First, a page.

Another striking thing about the tiers is that they describe activities but only vaguely define who would perform them.  The “organization” is mentioned eight times as being the one to perform cybersecurity activities.  Management, personnel, staff and partners are all mentioned once as entities that perform some action.

This lack of definition of a staffing model or named roles within the organization ties back to NIST’s avoidance of a one size fits all approach.  It is only important to note that while the document gives us guidance on why, what and how, there is barely a hint of who will improve the cybersecurity of the nation’s infrastructure.

  1. Profiles

The Framework allows organization’s the opportunity to reach a rather dramatic conclusion “An organization may find that it is already achieving the desired outcomes, thus managing cybersecurity commensurate with the known risk.” (page 13).  I discuss how dangerous this attitude is in The Winter of our Discontent.

To summarize it here: when you reduce cybersecurity to a checklist of controls and let what’s left be defined as “known risk”, you create a risk within the organization that the organization will become complacent, content with its own efforts.  NIST addresses this by proposing the concept of the current and target profiles.   Again, however, what’s missing is the “who.”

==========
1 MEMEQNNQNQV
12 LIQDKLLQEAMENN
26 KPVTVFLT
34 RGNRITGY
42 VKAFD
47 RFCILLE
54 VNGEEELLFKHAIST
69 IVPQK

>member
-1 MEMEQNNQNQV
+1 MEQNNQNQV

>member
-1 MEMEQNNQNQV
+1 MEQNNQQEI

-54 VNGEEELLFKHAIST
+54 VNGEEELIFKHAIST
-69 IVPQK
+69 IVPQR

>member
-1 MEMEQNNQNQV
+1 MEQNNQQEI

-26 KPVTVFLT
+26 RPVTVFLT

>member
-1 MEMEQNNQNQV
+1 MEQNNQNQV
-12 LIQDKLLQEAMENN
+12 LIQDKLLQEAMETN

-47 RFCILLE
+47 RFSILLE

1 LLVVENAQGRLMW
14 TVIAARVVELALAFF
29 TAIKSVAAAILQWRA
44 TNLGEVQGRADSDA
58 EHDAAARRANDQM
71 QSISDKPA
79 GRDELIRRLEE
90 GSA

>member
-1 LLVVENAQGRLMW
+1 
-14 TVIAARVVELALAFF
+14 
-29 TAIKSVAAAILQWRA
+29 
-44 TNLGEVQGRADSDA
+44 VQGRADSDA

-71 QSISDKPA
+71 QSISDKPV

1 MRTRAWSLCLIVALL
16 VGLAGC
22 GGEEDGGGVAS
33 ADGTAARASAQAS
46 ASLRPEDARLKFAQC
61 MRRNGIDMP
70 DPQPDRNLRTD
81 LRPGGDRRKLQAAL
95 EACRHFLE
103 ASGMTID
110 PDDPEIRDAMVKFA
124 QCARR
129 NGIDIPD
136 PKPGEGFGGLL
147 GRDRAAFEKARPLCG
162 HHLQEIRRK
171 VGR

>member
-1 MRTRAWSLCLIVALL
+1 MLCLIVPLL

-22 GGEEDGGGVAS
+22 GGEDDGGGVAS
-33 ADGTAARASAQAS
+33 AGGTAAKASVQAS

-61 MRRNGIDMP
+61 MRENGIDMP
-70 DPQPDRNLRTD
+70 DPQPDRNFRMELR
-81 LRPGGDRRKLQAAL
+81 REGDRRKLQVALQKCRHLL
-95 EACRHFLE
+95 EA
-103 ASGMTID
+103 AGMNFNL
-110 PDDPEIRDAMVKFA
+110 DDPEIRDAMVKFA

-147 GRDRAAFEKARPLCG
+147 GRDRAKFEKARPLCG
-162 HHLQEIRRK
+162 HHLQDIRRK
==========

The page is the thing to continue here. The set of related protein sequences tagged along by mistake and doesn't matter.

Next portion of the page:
Who drives the organization to the target profile?  Who is charged with not allowing the target profile to get stale?  This is the role of the security professional and it is unfortunate that is not more clearly spelled out in the document.  To be fair to NIST, while the document is murky on this, NIST itself in the National Initiative for Cybersecurity Education (NICE) is certainly doing its part to address the “who.”

The consummate security professionals are not qualified because they may understand in detail why there is a DES encryption algorithm and a triple DES encryption algorithm but no double DES encryption algorithm, but because of a different quality altogether.   Call it their penchant for “dissatisfaction.” Security professionals are the most important actor in assuring the security program is up to the challenge of defending the organization.

  1. People